There are times when the most practical way to view certain animals is in a zoo or sanctuary (like our recent encounter with Tasmanian Devils). But there’s something really special about experiencing wildlife… in the wild.
That’s most feasible when the species in question frequents known accessible areas and isn’t dangerous to humans. And it’s most exciting when they’re utterly foreign to us (spotting wild raccoons or squirrels probably wouldn’t get our hearts racing).
So one of the most clearly marked items on our to-do list in Australia was to view indigenous wildlife in natural habitat whenever reasonably possible. So far, we’ve had great success hunting down elusive duck-billed platypuses, and now it’s time to find koalas.
While koalas range over a wide area, actually spotting them in any particular place can be a challenge. Not only are they nocturnal, but the forests of eucalyptus they frequent can be large. Where exactly do you start looking?
We’d read that a particular hike on Magnetic Island, easily accessible by ferry from Townsville, Queensland, was known as a good koala-spotting location. But we’d also heard that it’s common to take the hike and not see any at all.
We had one day in the area, and one trip to the island, so failure was not an option. We had one shot on Magnetic, and we had to make it count.
As we’ve found with virtually everyone Down Under, a simple question can lead to a wealth of information. People here are as wonderful as we’d heard, and eager to share the beauty and wonders of their country. They seem to appreciate the fact that most visitors have to travel such a great distance to reach them, so they’re eager to reward the effort.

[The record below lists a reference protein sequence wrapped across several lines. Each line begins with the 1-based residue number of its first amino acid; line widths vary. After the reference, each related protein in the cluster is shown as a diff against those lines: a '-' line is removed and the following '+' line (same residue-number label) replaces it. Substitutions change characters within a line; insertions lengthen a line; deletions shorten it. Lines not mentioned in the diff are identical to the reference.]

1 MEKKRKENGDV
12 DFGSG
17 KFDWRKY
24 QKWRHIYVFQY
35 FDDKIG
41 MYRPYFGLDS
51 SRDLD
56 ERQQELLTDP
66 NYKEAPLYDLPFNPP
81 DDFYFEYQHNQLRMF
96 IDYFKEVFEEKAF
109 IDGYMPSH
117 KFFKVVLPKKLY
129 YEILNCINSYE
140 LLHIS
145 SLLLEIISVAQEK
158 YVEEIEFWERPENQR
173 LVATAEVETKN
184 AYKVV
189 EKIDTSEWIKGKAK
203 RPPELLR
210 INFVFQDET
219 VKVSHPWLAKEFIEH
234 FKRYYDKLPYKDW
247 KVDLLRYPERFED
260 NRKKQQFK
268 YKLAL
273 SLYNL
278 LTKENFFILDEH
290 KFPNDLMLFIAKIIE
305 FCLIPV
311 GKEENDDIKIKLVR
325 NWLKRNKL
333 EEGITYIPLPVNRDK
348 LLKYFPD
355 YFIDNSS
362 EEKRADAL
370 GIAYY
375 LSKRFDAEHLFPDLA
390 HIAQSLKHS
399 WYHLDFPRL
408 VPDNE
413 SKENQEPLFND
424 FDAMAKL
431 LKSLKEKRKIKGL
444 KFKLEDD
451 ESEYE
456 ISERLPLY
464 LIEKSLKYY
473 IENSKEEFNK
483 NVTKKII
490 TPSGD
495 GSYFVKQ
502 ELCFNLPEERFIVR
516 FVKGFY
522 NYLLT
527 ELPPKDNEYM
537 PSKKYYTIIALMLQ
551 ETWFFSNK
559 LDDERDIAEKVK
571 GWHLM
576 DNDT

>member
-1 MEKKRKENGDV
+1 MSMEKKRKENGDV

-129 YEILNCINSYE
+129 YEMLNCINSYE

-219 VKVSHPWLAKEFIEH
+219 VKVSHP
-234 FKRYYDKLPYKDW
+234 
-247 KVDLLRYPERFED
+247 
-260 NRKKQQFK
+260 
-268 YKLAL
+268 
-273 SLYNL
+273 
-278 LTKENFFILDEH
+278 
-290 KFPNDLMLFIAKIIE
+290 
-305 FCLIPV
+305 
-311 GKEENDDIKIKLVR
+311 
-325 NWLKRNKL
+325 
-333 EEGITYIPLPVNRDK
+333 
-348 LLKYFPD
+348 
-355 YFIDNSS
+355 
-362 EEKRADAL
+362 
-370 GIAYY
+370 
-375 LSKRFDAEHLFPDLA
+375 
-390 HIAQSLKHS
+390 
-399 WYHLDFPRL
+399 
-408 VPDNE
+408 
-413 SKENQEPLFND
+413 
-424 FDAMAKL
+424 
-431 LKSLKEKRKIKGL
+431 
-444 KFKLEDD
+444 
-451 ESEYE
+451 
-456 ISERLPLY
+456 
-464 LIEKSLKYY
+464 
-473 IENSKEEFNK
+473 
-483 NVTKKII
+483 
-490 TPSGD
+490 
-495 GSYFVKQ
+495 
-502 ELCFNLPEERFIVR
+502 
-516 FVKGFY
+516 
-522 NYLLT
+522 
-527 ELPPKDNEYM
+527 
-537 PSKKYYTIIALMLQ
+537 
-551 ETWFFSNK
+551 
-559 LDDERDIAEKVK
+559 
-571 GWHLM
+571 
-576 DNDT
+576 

Since wildlife encounters are one of our prime interests, we asked many people about the most likely places to find each species we were interested in. We were all set to take the Magnetic Island hike we’d read about, knowing that we might have only a 50-50 chance of success.
Never shy about chatting with locals, we made one final inquiry at the ferry office as we bought our tickets. “We’re heading over to Magnetic for one reason; to see koalas” we told the ticket agent. “We’ve heard that ‘The Forts’ walking track is the place to go?”
She said she’d heard that The Forts was indeed a popular hike for koala spotting.
As luck would have it, a fellow ferry employee overheard our conversation and stepped over to add her insight. “If you really want to see koalas, I’ll show you where to go. There’s a place where you’re guaranteed to see them, sometimes 6 or 7 at a time.” She drew on the map, providing detailed instructions to the exact spot.
The bus driver on the island reinforced our already-solid perception of Aussies as friendly, helpful people. When we showed him the map and requested that he drop us off at the closest stop to our destination, he said “I can get you real close” then detoured off-route to take us a mile closer than the bus route. It was much appreciated in the tropical heat.
When we arrived at the magic location, we stepped into the eucalyptus trees and were immediately alone among the koalas. Every 40 or 50 feet there was another one, cuter than the next, some just 4 or 5 feet overhead. As they were totally nonplussed by our presence, we’re guessing that the lady in the ferry ticket office has shared this secret spot before. wink
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- Duck-Billed Platypus Hunting in Australia’s Atherton Tablelands
- Australia Campervan Tour